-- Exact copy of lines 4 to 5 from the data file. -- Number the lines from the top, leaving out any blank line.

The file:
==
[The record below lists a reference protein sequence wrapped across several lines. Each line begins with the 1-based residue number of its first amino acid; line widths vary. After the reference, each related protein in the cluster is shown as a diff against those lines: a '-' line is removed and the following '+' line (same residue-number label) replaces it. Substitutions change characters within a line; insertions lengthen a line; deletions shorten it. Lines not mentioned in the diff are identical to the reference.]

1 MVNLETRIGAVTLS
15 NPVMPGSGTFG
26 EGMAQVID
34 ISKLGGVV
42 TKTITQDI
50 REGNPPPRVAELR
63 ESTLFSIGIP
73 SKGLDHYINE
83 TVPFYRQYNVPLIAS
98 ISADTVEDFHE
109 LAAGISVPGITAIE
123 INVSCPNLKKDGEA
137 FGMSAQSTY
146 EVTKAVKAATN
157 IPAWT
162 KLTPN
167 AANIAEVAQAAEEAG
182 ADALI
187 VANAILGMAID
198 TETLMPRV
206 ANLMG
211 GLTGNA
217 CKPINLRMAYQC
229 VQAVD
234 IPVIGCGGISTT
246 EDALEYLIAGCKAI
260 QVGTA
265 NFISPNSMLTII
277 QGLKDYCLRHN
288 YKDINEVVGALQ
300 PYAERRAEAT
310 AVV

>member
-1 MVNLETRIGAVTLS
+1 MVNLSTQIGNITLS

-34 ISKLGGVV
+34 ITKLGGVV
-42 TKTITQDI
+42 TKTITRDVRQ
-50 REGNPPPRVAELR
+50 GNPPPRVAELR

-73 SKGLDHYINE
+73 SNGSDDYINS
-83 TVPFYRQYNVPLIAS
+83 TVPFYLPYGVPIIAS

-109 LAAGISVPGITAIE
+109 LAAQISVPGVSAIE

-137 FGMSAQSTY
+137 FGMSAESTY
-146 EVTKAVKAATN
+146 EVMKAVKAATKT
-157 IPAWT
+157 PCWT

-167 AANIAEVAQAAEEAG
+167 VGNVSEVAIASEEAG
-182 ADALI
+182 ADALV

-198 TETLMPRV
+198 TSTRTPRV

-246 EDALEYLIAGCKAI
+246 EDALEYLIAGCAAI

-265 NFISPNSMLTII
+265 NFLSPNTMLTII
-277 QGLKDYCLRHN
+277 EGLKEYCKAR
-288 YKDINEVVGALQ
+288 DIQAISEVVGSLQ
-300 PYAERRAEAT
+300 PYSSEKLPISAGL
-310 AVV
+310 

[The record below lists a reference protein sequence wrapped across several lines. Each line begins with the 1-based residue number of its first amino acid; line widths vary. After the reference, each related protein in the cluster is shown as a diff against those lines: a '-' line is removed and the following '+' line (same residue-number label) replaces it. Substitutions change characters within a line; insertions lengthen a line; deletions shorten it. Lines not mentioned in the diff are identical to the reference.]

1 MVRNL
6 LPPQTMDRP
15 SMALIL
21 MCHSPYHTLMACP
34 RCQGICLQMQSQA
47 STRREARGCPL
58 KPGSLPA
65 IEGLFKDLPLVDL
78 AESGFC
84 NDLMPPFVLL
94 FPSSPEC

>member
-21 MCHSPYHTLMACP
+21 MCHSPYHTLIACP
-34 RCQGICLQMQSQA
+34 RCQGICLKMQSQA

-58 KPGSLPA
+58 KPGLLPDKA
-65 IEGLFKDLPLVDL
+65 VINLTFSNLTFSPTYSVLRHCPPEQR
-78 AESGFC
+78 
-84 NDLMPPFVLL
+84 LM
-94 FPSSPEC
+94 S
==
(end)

26 EGMAQVID
34 ISKLGGVV